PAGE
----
Painting an Old Craigslist Table
I owe you an apology. I mentioned this old piece weeks after we moved in. I shared the paint choices. I painted the table. And it’s been sitting here all pretty ever since and yet… not blog post. Sorry!!
Disclosure: DecoArt provided me with their amazing Curb Appeal paint to try out on this makeover.
This old wooden table was upstairs in our third floor guest room at the old house and was a Craigslist purchase years ago. I’ve always loved the shape and the fact that it is a smaller table but it also has a couple of drawers for storage. In our new house, we have one wall that needed a little something, but I didn’t want anything too big or bulky. This lil’ guy was the perfect size but not the perfect color. #painttime
Step 1. Choose your Paint
I reached out to my friends at DecoArt for a couple of bottles of their exterior Curb Appeal paint. I’ve never used this specific paint because we’ve never repainted our front door, but I know LOTS of friends who have an it always gets great reviews. It’s still water based but because it’s an exterior paint, that usually means it’s a little tougher against things like chips and peeling, etc. (i.e. great for a piece of furniture that’s in the hot zone of 5 kids.) I ultimately chose a custom mixture of Hampton Blue and New England Navy.
I asked for a few different colors to see which would suit the space the best. Had there been a fuchsia option, I might have gone that route to match the pink legs of the kitchen table… but I think the universe was stepping in because navy blue quickly seemed like the best option. Neither of the blues were quite right out of the container so I mixed a few swatches, let them dry and put them near the two blue couches to find the best match. When mixing custom paint it’s important to either mix a large enough batch that you KNOW you’ll have enough for multiple coats, OR make a note of your paint ratios so you can replicate the same color. If I were smart, I would have written a note about this and taped it onto the back of the piece. I am not… so I did not.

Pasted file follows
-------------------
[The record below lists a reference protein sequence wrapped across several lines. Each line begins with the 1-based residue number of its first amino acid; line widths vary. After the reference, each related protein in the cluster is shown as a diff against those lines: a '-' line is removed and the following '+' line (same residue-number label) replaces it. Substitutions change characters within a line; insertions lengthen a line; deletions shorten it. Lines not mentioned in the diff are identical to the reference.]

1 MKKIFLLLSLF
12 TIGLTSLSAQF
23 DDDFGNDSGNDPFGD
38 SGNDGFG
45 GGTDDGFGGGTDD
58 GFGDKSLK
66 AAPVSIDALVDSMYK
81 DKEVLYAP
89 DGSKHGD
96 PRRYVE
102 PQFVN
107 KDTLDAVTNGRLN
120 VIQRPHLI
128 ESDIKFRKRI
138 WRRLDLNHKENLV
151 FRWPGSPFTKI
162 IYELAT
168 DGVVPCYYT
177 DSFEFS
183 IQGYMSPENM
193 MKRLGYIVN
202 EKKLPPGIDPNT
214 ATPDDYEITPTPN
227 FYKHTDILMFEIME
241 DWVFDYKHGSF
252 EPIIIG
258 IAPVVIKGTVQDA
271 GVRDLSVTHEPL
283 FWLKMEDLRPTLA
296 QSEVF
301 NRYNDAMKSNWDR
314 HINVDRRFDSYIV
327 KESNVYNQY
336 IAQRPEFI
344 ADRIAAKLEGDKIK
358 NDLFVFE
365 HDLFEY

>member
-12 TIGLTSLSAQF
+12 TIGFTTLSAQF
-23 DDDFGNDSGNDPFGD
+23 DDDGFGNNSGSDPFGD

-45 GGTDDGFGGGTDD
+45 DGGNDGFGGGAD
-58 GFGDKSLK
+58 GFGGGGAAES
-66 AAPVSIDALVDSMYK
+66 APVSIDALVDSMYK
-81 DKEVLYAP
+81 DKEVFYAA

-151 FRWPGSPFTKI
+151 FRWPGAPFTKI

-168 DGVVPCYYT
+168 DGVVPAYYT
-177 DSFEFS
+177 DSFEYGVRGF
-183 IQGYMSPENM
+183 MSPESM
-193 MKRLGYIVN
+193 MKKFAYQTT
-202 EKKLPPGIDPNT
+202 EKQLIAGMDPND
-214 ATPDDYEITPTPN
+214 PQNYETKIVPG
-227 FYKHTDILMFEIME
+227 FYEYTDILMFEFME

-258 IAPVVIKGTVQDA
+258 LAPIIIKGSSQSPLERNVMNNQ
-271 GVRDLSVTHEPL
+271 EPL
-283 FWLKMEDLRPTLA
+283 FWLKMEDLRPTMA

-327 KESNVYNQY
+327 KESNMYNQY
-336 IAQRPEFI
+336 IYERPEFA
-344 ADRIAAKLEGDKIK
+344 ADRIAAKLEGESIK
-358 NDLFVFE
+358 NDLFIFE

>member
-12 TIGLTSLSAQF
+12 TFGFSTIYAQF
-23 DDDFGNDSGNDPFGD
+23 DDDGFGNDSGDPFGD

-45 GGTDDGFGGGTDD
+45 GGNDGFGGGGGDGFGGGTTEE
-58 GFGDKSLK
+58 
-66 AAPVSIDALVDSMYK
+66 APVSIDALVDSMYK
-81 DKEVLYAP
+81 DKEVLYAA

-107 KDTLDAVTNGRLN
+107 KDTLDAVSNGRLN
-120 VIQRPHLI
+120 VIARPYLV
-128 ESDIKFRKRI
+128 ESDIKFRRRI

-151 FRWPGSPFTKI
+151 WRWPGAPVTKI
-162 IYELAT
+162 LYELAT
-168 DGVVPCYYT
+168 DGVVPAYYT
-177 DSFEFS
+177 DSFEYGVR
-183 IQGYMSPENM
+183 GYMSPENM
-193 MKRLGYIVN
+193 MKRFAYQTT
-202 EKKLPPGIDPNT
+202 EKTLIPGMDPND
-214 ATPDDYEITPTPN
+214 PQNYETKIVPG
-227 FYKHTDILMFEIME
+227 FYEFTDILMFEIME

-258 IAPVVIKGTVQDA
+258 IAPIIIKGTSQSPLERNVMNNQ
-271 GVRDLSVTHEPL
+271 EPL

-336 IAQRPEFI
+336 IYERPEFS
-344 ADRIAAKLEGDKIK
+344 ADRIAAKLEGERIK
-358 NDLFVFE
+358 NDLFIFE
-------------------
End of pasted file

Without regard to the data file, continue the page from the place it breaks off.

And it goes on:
Step 2: Prepping the Table for Painting
SAND. Whenever I paint a piece of furniture, the first thing I tell people is that prep is KEY. This table was stained wood so I started by sanding it down a bit. You can certainly sand down a piece of furniture entirely so you’re left with the raw wood, but I opted just to sand enough to scuff up the entire piece and to remove the ‘shiny’ top coat. (The reason to sand down entirely is to avoid any ‘bleed through’ from the stain… because I was going over with a dark paint color, I was confident that with a good primer, I should have adequate coverage.) Note: With previously painted furniture, grab a lead testing kit to make sure you’re not sanding down lead based paint. Wear a mask and take proper safety precautions.
Make sure you go back after sanding and thoroughly wipe down the table to remove any sanding dust.
Step 3. PRIME the TABLE
Lots of paint comes with primer nowadays, but whenever I’m working with stained furniture or raw wood, I use a separate primer. The primer acts as a base coat and it seals in the original surface… whether to keep the top coat from absorbing into raw wood or to prevent things like stain or knots from bleeding through. For a dark stain like this table, I always reach for a “shellac” based primer. I’m using this one. It’s a bit more expensive but seals in stain really well.
Step 4. Painting the Table
This is a fairly small table so I just used a brush because it’s so much easier to clean up. I was really impressed with how well the DecoArt Curb Appeal self leveled (smoothed out) so there aren’t really any visible brush strokes. If you want to ensure the smoothest finish possible when painting furniture, a foam roller is the best option, but again… that requires a bit more clean up and I was being impatient.
This table took 3 coats to get a perfectly smooth finish. With darker colors, this is pretty typical. This paint will dry to the touch in under an hour, but it’s a good idea with any paint project to let it sit and ‘harden’ for much longer… sometimes it take up to 2 weeks for paint to ‘really’ cure so feel free to put things on the surface, but go easy on newly painted pieces.
Step 5. New Hardware
A not-so-secret decorating hack is to swap out the hardware on a piece of furniture because it can make SUCH a difference. These clear knobs are the perfect icing on the cake for our new and improved blue table.
That pink mirror used to be green and hung in our old playroom. I LOVED the green… but the pink ties in the family room and the new eating area in the rental so much better!
I was SO impressed with the Curb Appeal paint for this project. It went on smooth and so far, not a chip or ding in site.
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